SPARTANBURG, S.C. (WSPA) – This pandemic is taking a toll on the mental health of people around the world. One organization is receiving so many calls for help, they’re asking for additional volunteers.

As the self-isolating continues, so do the calls from people who need help.

“We have seen an increase in calls but we’re also seeing an increase in the level of anxiety that our callers are experiencing,” said Mental Health America of Greenville County Director of Community Engagement and Development, Susan Smyre Haire.

Susan Smyre Haire with Mental Health America of Greenville County told us South Carolina Crisis Hotlines have been seeing an increase in calls. It’s not just mental health emergencies but some callers are just looking for comfort.

“Perhaps they’re struggling financially, perhaps they’ve struggled with a loss of a job,” Smyre Haire said.

That’s something psychiatrist, Eve Fields told us she’s seeing with her clients now.

“We’ve seen a lot of people who have increased sense of loneliness, stress, worries, because of all the discrepancies between even our national leaders about what the right things are to do,” said Concert Health Medical Director, Eve Fields.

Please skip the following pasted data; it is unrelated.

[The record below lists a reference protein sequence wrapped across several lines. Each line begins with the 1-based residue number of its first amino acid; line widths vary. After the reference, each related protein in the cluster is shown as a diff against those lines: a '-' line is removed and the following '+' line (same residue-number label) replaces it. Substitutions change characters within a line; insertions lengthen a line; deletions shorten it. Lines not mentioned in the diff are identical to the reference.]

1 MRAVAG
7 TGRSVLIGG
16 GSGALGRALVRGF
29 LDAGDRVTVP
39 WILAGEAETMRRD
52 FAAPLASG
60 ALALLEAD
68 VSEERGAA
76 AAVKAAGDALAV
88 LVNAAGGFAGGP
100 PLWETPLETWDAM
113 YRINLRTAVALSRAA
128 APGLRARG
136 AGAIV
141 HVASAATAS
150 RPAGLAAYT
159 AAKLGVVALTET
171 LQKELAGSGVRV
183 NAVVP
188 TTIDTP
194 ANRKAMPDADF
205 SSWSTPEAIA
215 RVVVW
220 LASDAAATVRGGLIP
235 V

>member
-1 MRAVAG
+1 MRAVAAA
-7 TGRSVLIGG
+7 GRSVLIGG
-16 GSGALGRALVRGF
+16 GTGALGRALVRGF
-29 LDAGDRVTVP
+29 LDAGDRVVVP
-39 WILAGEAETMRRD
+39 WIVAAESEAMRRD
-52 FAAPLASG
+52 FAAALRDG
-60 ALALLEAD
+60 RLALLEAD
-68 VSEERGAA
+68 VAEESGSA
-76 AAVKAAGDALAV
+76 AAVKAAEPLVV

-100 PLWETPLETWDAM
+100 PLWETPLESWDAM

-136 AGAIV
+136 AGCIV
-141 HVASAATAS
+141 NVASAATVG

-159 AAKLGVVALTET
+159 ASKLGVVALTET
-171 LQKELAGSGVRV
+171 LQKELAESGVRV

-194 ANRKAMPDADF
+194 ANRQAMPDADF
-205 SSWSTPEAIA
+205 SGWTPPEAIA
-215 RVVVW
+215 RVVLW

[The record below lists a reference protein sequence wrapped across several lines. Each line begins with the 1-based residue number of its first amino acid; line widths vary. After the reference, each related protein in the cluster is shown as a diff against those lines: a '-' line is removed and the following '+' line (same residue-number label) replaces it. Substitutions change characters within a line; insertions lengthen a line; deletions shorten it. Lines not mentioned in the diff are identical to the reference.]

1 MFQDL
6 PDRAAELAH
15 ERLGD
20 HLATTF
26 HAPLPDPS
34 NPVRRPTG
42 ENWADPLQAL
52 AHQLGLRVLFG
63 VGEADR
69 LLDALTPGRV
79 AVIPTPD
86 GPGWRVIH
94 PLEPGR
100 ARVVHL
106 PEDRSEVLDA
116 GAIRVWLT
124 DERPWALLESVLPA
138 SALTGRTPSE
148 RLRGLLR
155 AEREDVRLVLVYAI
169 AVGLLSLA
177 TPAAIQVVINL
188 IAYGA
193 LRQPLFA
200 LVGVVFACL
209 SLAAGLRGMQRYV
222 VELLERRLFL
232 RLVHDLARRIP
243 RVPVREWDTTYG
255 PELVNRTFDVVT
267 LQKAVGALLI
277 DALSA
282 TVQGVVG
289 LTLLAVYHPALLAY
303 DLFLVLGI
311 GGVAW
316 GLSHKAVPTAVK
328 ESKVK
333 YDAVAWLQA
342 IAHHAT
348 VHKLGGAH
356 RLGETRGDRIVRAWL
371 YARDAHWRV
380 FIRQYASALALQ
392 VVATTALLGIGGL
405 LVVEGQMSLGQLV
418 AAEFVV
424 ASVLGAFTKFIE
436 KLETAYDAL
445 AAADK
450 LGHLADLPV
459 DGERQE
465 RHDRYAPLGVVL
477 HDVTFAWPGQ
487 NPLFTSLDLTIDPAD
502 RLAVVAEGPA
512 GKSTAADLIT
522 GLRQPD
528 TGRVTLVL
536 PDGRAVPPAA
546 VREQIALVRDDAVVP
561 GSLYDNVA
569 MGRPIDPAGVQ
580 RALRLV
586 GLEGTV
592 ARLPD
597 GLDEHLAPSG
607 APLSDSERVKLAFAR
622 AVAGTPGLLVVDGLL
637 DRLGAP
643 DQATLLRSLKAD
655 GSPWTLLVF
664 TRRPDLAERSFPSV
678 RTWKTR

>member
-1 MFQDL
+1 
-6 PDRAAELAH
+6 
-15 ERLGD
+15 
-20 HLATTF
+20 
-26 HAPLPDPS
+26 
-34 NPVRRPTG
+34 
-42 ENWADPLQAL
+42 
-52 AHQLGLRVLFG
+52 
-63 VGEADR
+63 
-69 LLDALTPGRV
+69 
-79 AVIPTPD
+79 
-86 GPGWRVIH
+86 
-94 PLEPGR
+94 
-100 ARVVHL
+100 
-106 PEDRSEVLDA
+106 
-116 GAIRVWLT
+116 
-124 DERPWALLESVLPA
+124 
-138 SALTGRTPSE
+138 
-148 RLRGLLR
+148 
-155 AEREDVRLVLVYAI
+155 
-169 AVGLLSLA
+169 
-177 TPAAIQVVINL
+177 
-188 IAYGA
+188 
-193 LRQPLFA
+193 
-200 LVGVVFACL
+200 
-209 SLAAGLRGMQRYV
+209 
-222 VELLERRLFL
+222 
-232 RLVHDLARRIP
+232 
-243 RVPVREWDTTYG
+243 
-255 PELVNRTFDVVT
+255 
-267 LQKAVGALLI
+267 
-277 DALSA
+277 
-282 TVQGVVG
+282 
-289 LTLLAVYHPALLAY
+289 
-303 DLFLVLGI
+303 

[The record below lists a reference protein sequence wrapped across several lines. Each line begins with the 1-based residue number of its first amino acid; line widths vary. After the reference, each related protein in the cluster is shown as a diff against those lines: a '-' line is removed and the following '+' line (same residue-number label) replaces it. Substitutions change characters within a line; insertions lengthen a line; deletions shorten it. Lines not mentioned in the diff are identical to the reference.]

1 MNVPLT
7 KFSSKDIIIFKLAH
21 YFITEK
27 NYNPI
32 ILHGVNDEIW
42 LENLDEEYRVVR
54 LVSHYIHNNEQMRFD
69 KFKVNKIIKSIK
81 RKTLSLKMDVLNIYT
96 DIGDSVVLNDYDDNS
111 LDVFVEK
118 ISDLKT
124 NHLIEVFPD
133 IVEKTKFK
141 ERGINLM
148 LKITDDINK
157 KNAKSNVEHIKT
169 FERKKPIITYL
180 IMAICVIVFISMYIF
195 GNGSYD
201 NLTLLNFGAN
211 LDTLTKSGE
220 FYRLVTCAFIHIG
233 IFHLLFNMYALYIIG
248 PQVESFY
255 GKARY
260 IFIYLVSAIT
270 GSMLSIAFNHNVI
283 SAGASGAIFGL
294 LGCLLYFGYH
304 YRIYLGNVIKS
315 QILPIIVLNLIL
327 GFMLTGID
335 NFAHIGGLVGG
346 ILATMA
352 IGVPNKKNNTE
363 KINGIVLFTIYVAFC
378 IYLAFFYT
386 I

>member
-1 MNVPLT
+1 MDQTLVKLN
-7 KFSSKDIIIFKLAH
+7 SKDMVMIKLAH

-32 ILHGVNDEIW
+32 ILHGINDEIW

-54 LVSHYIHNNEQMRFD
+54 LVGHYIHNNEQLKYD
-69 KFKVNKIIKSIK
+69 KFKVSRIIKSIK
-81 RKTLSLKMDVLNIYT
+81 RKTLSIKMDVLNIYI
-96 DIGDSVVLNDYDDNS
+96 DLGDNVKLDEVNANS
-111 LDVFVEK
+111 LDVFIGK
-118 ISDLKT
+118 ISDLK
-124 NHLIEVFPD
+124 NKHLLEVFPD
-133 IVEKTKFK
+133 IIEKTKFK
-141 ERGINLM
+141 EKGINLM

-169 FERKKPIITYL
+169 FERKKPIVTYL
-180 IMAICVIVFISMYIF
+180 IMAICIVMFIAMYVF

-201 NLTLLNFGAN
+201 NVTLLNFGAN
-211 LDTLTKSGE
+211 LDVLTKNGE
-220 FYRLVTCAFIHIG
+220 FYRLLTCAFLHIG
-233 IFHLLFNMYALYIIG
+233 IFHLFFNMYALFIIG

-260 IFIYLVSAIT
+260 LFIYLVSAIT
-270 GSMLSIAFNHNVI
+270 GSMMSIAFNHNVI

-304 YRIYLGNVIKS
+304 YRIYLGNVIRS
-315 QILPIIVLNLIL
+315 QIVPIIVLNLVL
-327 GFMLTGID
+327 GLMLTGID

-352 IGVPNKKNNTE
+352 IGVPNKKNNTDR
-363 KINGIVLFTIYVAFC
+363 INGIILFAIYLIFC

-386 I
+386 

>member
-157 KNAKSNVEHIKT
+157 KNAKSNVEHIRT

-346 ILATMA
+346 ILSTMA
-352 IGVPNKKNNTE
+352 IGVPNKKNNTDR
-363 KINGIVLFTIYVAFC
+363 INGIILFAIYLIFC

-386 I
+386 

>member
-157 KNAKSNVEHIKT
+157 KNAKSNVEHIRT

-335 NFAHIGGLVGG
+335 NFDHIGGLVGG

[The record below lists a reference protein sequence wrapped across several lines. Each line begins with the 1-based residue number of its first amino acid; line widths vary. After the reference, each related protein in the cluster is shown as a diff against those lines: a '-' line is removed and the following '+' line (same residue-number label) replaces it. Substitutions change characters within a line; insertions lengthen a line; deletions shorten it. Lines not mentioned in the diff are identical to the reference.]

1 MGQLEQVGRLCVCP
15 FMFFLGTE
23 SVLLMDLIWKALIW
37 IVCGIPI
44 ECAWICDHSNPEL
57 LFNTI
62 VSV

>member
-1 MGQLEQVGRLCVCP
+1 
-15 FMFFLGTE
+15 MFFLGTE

She, like most in her profession, is using technology to communicate with her clients.

“What we’ve been doing is either telephone calls or televideo calls to clients,” Fields told 7 News.

And for Andrew Weiner those electronic calls are crucial. He works with families who are struggling with mental illness. It’s something he knows about firsthand.

“My other younger son attempted suicide so again this group has helped me walk through that journey,” said Family Support Group Facilitator with NAMI, Andrew Weiner.

Fortunately Weiner told us his son is doing better. He said he has another one that has also been battling mental illness. However he told us both his sons show that hope is out there for others facing the same fight. He told us they have come a long way and that’s something he shares with others during his group meetings.

If you or someone you know is in need of assistance during this difficult time, there is help out there. You can find resources here:

Additionally, the National Suicide Prevention Lifeline number is 1-800-273-8255. You can call that number anytime of day or night.

On top of that, if you’re interested in volunteering or working for Mental Health America, you can find information on that by contacting

There is additional information on job openings along with resources in the community on their website: